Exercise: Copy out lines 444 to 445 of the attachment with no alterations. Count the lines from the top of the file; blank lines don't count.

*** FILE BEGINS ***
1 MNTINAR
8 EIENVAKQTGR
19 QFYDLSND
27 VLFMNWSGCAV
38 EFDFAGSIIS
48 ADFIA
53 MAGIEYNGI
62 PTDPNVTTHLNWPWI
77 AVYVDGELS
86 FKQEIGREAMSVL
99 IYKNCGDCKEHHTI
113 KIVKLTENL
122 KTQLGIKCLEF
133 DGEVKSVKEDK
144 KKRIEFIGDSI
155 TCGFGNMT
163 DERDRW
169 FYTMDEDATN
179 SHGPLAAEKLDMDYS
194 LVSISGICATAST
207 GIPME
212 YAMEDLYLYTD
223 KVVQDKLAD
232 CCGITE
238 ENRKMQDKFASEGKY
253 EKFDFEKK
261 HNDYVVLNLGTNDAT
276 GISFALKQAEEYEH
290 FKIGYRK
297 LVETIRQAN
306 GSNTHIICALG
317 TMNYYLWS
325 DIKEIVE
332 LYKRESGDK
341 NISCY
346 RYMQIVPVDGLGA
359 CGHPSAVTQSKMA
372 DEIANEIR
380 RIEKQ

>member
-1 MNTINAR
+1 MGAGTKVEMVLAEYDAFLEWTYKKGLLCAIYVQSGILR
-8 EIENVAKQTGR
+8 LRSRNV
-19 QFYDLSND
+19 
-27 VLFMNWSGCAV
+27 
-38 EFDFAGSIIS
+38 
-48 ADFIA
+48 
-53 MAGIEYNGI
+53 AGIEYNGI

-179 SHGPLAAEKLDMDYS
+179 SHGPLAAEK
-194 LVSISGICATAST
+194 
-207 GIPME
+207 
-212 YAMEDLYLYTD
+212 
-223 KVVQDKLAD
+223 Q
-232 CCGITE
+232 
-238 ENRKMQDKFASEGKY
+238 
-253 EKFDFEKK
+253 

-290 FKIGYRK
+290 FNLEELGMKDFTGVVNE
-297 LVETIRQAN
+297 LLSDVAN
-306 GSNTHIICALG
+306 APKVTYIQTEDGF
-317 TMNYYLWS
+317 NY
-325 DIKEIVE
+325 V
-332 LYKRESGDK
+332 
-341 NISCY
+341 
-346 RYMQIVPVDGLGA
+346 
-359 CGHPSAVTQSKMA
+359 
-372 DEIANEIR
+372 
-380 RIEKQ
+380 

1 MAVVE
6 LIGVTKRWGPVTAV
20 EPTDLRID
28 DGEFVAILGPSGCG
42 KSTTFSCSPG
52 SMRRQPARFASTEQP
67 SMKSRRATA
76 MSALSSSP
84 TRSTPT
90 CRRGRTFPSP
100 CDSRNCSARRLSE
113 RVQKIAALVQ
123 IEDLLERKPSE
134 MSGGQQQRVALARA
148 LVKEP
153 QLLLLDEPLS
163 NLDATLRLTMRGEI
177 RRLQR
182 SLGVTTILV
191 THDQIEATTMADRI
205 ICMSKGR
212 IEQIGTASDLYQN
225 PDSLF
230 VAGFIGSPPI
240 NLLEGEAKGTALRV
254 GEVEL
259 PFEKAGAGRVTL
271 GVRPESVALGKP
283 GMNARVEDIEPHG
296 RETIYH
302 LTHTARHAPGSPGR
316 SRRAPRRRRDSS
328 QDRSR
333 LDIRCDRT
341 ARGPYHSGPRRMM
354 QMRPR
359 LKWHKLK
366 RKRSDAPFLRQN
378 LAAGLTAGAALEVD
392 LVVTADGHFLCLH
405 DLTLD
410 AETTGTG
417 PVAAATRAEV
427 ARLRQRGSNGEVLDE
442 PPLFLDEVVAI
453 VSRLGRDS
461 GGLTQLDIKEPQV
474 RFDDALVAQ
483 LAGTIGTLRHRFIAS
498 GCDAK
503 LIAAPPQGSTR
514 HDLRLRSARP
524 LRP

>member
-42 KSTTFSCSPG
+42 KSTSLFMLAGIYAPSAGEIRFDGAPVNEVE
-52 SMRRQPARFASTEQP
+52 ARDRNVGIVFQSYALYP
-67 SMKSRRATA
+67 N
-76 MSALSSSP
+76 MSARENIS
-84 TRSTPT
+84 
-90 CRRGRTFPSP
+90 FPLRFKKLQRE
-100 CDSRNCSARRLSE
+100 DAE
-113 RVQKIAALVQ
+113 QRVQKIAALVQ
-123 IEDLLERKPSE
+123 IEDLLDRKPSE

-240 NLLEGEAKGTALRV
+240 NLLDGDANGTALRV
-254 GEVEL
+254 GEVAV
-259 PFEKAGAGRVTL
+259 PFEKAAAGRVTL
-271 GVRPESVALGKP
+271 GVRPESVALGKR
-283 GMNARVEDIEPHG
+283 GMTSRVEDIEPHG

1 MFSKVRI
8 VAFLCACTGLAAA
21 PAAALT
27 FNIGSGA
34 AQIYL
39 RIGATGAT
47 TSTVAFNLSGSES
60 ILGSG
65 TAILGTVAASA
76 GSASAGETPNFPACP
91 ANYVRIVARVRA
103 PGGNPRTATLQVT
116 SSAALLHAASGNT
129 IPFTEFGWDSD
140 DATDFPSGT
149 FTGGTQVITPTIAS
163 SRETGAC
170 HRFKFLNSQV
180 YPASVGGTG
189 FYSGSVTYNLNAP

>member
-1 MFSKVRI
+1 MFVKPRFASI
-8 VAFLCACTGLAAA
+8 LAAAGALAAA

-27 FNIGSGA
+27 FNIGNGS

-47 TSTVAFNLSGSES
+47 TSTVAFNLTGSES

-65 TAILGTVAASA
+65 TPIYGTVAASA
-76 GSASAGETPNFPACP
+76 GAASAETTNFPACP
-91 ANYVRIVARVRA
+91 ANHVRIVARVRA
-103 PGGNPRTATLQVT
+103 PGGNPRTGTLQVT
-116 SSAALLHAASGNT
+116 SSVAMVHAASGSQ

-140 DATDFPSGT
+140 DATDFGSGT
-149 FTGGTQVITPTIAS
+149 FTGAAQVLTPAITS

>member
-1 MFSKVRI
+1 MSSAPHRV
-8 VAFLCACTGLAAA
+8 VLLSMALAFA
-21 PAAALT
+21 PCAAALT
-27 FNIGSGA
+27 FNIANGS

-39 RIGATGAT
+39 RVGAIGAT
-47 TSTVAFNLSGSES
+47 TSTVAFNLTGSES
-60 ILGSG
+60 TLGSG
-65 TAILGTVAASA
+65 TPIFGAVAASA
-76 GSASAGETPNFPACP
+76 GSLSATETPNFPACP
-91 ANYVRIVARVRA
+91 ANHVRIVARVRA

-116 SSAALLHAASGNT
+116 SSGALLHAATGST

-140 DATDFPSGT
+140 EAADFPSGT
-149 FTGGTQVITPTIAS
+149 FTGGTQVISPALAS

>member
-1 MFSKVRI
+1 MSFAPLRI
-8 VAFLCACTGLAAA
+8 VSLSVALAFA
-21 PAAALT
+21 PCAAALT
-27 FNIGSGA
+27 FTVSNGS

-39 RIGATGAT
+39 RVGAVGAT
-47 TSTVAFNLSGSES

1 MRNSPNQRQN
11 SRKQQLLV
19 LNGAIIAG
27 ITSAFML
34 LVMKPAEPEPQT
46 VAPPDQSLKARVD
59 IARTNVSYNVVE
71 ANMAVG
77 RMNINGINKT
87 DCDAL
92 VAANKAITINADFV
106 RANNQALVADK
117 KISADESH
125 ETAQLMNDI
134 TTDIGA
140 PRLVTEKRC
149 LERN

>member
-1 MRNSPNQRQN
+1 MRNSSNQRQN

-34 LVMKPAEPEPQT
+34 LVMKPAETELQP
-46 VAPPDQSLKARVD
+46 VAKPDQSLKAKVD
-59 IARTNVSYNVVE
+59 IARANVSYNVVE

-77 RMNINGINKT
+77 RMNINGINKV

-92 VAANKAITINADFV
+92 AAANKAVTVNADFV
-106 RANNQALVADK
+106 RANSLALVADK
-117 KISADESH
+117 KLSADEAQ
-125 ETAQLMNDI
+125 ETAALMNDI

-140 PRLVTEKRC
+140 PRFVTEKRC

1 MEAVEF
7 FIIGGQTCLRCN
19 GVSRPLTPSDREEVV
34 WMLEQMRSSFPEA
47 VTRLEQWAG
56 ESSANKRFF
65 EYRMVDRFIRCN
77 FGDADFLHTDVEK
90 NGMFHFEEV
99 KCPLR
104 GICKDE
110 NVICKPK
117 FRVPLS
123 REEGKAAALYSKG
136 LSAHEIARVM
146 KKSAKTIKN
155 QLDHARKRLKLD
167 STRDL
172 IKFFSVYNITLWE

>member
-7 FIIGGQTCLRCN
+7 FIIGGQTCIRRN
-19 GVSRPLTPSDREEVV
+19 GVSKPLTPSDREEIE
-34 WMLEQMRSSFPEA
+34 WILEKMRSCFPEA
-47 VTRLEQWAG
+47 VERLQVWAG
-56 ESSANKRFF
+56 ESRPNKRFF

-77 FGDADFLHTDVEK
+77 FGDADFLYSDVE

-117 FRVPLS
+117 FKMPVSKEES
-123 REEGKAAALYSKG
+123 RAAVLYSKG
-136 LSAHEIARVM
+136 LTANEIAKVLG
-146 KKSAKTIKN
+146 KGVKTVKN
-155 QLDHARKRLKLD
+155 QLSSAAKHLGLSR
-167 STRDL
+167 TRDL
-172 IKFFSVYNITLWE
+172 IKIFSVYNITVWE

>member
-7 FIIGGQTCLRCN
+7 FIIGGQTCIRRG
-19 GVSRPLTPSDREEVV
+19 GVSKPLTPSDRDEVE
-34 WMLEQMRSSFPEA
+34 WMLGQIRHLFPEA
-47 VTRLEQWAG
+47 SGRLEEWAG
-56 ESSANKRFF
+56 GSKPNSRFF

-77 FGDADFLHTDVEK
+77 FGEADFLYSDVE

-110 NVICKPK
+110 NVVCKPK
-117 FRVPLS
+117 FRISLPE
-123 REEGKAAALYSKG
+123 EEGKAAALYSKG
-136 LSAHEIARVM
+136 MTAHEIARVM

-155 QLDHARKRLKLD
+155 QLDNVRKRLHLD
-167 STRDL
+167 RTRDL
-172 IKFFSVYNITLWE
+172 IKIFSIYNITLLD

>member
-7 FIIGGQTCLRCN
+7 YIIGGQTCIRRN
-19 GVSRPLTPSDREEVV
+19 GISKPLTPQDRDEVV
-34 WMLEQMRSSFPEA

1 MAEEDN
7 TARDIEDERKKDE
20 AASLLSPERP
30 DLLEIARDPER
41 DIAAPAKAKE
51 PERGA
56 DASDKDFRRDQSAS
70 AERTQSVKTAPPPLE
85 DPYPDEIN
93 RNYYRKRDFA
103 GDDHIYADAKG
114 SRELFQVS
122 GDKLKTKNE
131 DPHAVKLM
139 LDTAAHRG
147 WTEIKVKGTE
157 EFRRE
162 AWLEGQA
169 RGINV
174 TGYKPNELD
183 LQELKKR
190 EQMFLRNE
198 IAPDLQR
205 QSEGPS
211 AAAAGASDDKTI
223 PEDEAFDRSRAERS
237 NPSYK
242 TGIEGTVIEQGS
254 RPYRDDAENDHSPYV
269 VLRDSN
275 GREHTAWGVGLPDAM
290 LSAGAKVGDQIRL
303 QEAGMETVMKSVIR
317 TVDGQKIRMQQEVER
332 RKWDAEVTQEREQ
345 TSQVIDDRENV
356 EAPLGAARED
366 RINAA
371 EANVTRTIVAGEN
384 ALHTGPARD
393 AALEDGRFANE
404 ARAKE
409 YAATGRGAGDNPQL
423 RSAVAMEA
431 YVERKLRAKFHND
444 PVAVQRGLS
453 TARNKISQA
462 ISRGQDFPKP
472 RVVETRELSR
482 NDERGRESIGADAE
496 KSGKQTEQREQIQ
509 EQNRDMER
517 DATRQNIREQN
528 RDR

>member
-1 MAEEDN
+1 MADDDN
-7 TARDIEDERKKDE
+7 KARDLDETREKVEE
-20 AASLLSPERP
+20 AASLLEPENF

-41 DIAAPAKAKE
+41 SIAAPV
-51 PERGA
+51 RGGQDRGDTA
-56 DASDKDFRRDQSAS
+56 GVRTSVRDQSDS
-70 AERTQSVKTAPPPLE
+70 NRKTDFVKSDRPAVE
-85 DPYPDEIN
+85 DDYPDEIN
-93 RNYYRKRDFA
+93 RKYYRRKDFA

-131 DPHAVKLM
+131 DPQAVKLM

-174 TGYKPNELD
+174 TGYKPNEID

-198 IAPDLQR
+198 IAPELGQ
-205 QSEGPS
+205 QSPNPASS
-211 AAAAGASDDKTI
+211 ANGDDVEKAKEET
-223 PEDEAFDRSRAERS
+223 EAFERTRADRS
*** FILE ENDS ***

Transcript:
+85 DDYPDEIN
-93 RNYYRKRDFA